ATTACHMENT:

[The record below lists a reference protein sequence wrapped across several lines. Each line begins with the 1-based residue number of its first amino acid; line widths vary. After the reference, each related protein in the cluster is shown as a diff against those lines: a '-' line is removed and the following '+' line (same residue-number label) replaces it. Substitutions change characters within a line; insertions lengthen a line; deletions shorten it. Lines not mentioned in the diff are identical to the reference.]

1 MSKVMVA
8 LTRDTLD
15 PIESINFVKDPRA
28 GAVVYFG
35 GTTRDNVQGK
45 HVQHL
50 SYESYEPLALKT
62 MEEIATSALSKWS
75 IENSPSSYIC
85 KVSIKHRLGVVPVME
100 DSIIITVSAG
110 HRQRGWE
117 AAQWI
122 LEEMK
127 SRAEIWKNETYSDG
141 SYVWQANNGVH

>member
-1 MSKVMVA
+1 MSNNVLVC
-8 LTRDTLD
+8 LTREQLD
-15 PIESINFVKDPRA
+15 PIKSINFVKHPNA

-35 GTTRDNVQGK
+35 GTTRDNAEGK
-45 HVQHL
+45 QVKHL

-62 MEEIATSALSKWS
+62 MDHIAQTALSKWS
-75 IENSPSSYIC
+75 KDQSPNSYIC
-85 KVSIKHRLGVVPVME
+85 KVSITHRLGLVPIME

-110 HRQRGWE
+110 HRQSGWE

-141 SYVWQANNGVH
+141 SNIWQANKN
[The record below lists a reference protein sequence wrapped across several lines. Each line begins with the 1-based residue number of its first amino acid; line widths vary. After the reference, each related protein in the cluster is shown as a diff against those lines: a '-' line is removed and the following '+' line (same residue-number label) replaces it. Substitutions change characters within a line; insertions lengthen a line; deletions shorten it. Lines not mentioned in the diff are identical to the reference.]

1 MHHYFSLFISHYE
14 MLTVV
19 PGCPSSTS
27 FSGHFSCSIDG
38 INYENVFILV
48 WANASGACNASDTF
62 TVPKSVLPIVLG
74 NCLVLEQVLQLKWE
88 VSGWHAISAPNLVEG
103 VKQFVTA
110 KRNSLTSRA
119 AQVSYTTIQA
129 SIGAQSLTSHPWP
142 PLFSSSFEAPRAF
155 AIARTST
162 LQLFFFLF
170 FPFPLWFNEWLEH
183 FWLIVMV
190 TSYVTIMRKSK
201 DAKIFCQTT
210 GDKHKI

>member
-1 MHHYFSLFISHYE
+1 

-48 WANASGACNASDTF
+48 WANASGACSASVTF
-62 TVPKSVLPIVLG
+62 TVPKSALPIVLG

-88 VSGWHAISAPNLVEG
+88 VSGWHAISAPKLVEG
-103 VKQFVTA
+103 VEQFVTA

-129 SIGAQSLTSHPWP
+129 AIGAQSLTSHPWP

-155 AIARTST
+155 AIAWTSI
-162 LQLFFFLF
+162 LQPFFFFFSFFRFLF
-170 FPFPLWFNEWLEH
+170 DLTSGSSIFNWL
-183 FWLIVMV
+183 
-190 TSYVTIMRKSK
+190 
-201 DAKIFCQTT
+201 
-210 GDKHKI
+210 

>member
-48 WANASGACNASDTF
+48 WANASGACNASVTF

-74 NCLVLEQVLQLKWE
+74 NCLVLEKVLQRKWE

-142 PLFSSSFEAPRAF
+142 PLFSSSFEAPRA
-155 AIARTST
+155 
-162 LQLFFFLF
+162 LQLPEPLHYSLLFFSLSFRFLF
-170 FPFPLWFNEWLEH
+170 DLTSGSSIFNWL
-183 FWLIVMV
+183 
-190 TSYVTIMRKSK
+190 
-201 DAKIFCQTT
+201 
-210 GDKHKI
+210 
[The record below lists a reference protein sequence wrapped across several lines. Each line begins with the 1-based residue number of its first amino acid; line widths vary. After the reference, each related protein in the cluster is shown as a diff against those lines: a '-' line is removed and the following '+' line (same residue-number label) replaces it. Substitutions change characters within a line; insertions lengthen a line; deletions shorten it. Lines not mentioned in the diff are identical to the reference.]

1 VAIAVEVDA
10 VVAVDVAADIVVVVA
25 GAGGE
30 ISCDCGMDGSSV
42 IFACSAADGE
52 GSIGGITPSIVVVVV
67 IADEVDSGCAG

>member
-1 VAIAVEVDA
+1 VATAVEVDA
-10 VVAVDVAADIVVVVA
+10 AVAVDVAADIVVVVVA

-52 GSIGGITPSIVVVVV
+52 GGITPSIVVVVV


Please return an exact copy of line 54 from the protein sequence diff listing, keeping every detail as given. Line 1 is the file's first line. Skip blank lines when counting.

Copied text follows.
155 AIARTST